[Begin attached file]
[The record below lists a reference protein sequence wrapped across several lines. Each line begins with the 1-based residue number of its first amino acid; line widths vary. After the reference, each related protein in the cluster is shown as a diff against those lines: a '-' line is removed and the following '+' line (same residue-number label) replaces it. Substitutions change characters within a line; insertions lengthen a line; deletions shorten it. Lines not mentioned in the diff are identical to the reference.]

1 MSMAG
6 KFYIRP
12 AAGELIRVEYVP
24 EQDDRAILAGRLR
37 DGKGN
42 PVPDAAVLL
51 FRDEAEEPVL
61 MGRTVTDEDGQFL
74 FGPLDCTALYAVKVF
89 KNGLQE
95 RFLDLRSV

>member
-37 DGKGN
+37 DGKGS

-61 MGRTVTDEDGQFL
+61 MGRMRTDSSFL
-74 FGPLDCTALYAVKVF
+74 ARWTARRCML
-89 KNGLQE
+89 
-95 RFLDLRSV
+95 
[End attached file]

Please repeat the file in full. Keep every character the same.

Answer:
[The record below lists a reference protein sequence wrapped across several lines. Each line begins with the 1-based residue number of its first amino acid; line widths vary. After the reference, each related protein in the cluster is shown as a diff against those lines: a '-' line is removed and the following '+' line (same residue-number label) replaces it. Substitutions change characters within a line; insertions lengthen a line; deletions shorten it. Lines not mentioned in the diff are identical to the reference.]

1 MSMAG
6 KFYIRP
12 AAGELIRVEYVP
24 EQDDRAILAGRLR
37 DGKGN
42 PVPDAAVLL
51 FRDEAEEPVL
61 MGRTVTDEDGQFL
74 FGPLDCTALYAVKVF
89 KNGLQE
95 RFLDLRSV

>member
-37 DGKGN
+37 DGKGS

-61 MGRTVTDEDGQFL
+61 MGRMRTDSSFL
-74 FGPLDCTALYAVKVF
+74 ARWTARRCML
-89 KNGLQE
+89 
-95 RFLDLRSV
+95 